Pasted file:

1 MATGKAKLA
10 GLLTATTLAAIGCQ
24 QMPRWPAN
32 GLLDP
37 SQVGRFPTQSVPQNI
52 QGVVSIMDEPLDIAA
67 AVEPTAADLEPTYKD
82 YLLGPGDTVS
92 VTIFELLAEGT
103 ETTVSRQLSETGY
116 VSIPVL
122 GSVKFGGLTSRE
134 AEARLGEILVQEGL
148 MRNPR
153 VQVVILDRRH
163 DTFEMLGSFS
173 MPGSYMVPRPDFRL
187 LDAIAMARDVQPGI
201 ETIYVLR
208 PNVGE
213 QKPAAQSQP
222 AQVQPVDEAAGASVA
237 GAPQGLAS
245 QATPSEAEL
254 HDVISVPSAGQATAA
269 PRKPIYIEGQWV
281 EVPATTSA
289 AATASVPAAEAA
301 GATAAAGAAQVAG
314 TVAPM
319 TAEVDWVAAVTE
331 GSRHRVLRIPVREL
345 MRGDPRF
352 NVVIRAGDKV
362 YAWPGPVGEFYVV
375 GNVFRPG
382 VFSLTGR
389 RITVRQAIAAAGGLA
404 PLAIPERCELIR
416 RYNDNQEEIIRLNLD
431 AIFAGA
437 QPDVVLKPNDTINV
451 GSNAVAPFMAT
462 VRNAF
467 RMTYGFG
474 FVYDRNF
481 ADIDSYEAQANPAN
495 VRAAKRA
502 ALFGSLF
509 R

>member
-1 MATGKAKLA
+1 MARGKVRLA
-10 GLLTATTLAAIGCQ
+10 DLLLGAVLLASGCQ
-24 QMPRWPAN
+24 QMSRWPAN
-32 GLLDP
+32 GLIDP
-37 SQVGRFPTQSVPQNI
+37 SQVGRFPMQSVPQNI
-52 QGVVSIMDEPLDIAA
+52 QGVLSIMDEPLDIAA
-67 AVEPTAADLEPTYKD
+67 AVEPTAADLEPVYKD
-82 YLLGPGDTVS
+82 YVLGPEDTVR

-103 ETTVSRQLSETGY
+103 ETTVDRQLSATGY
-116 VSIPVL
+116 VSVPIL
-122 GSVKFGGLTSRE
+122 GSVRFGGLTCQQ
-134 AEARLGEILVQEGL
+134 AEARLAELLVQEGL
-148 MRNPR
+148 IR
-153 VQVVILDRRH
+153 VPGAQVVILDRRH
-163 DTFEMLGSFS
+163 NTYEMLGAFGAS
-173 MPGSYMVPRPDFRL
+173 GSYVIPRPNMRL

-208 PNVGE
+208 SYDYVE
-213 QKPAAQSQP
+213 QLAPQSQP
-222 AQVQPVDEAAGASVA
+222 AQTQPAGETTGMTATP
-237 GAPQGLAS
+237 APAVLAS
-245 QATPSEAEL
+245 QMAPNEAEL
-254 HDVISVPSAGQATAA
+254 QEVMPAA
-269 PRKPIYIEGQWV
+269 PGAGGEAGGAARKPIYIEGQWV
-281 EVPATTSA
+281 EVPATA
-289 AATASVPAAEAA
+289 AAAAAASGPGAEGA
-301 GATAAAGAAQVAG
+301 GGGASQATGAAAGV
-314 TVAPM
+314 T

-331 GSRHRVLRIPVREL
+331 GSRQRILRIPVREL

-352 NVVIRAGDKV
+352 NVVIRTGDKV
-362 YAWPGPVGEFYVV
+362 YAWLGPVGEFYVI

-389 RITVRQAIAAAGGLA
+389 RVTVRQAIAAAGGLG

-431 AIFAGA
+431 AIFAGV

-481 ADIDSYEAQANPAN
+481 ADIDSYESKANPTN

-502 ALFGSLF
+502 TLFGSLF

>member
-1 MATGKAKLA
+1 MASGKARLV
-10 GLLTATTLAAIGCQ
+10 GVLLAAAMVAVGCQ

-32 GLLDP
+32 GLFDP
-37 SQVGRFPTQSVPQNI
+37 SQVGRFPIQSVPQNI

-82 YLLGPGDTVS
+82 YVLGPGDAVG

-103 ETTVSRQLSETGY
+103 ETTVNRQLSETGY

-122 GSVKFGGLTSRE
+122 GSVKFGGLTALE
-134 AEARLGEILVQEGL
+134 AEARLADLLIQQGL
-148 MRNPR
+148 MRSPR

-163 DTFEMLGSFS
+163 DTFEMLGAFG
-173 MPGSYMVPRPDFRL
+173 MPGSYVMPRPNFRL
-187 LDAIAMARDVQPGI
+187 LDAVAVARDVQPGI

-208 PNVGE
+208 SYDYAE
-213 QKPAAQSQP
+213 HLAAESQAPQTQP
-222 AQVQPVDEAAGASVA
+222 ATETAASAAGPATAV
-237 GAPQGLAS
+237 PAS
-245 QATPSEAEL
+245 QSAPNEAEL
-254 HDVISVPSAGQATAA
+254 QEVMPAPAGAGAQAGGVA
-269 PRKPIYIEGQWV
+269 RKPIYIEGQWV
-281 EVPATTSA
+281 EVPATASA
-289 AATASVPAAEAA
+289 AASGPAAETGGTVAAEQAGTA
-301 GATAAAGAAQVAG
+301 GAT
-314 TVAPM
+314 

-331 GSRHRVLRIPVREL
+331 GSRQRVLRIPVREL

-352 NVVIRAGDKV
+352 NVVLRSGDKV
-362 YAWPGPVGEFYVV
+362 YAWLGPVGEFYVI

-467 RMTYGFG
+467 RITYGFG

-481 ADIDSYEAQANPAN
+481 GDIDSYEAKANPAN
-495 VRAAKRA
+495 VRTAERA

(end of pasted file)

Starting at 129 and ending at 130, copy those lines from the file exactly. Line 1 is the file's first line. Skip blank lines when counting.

-82 YLLGPGDTVS
+82 YVLGPGDAVG